On Day 10 of our UDO coverage we told you that the section of Chapter 5 that deals with Transit Oriented Development hadn’t been completed.
“The TOD was not thought to be needed early in the project,” said UDO Project Manager Christine Darges. “As a result of stakeholder meetings and public input, the thought of incorporating the concept into the code was reconsidered.”
The TOD section was released on Friday and can now be found with the rest of Chapter 5.
As written in the code, the intent for this kind of overlay district is to allow for compact, mixed-use developed around planned transit stations. This walkable environment would encourage residents and employees to travel by public transit, bicycle or car.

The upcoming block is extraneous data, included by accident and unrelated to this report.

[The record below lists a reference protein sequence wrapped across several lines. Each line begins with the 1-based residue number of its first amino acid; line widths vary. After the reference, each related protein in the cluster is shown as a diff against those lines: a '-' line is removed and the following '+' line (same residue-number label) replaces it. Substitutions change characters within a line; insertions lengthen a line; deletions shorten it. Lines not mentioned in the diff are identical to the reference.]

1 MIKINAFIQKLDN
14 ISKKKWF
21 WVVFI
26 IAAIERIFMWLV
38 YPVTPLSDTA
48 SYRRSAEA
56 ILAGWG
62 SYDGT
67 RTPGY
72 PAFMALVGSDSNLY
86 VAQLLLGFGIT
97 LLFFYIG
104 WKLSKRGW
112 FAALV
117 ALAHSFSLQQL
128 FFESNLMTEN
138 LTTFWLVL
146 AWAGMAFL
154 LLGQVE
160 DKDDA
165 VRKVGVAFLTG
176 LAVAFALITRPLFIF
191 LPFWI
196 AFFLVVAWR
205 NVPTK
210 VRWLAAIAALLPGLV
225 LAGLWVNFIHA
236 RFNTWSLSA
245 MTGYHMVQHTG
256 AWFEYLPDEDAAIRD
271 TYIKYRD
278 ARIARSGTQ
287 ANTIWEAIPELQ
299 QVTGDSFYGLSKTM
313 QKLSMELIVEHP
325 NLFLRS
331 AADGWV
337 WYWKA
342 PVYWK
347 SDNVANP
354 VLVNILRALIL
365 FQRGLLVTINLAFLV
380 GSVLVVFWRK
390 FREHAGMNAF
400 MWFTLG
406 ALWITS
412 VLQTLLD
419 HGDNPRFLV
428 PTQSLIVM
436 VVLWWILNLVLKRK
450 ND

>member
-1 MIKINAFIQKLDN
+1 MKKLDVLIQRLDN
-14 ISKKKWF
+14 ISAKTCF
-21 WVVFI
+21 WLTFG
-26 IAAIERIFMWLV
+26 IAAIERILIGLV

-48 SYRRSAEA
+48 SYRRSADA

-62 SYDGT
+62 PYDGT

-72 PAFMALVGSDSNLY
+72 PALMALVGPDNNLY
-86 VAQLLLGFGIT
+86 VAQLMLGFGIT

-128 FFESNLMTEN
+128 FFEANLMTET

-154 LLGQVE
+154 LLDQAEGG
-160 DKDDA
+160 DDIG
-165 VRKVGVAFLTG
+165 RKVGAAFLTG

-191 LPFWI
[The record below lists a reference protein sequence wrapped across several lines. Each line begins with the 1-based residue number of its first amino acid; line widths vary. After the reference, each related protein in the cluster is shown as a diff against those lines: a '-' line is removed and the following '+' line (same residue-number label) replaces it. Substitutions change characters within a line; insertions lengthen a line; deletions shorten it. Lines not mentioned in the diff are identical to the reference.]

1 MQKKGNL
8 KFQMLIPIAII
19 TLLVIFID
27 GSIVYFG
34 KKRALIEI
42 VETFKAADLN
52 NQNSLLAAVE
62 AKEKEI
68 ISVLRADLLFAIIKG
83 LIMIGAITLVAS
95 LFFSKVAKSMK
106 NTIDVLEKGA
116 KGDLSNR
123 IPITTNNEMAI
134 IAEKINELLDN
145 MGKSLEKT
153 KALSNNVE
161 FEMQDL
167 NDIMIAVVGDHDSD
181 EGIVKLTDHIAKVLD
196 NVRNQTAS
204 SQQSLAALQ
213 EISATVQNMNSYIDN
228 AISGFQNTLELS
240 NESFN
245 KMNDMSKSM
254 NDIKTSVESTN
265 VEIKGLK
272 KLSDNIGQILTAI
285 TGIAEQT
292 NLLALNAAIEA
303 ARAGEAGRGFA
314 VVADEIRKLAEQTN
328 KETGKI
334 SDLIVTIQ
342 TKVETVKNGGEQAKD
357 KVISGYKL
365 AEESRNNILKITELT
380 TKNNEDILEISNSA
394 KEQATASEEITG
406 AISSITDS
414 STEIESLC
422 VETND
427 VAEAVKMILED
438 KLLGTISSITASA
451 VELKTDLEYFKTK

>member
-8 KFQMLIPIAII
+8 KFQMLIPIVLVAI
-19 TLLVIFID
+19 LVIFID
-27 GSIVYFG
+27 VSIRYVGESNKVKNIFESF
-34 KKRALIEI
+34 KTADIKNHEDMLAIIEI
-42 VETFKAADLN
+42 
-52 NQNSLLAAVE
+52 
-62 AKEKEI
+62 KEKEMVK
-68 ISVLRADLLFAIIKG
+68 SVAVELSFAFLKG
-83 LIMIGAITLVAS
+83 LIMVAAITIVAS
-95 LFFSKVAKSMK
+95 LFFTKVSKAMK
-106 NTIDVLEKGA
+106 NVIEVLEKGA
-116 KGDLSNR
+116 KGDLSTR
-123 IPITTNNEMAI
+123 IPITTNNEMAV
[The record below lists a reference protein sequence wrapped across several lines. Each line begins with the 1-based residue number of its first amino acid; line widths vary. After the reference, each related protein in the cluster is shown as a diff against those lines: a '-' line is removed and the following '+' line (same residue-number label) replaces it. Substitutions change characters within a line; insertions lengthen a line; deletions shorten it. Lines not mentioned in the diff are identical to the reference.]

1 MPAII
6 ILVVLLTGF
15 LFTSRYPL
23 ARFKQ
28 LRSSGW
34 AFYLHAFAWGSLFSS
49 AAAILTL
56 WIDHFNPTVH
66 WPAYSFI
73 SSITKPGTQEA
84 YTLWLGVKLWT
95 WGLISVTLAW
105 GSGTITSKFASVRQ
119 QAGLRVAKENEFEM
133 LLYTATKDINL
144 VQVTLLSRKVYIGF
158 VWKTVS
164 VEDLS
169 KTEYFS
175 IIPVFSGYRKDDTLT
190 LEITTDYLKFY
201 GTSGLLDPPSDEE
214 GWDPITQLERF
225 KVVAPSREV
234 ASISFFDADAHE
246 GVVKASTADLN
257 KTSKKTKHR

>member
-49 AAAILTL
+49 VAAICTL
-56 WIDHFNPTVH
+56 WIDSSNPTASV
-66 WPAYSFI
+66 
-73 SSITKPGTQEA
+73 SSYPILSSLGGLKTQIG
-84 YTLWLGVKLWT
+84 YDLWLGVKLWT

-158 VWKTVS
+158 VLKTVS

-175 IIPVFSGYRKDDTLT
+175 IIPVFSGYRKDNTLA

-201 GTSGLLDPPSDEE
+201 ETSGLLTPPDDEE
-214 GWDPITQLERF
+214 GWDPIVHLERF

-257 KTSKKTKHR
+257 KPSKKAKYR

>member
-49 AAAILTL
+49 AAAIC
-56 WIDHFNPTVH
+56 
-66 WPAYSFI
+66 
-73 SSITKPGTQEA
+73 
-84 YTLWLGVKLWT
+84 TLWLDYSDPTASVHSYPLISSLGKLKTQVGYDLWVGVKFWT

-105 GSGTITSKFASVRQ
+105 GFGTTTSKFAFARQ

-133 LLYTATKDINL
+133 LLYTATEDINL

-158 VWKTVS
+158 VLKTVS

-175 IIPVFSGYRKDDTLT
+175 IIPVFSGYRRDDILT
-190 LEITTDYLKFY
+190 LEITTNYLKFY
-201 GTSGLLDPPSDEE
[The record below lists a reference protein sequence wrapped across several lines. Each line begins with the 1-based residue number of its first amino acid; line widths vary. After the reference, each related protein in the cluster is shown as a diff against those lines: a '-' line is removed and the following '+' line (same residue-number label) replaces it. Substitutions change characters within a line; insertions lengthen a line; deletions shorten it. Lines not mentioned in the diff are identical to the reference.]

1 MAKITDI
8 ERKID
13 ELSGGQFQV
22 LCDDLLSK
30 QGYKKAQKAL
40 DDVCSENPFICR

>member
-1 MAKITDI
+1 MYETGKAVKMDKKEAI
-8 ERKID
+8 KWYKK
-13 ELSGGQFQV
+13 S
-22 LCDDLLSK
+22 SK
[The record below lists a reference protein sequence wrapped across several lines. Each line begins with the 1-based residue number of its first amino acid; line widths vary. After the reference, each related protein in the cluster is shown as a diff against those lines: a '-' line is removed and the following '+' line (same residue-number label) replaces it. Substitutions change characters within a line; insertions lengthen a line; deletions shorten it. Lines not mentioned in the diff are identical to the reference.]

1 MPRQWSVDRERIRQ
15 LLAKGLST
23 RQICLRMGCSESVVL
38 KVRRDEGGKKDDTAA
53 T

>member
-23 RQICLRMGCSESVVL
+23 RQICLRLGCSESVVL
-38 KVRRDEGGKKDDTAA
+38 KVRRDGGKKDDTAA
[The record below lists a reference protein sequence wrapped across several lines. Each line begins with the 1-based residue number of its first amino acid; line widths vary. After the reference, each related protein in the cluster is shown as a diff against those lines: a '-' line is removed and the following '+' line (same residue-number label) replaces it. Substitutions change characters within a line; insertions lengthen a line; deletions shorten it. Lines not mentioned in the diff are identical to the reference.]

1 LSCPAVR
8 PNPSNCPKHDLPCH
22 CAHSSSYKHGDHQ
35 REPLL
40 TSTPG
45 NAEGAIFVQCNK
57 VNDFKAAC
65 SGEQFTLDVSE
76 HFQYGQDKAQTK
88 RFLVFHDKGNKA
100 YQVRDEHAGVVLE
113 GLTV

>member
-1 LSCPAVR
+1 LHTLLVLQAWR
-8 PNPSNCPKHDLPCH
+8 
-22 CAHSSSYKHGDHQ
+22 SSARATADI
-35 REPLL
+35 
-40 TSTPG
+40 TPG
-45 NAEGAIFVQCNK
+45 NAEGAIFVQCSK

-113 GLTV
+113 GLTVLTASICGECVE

The major changes from the current code is providing a minimum building height – two stories – and prohibiting certain uses, such as single-unit living, a cemetery, car sales or repair and outdoor recreation.
Since TOD is an overlay district, the general development standards of the underlying zoning district would apply.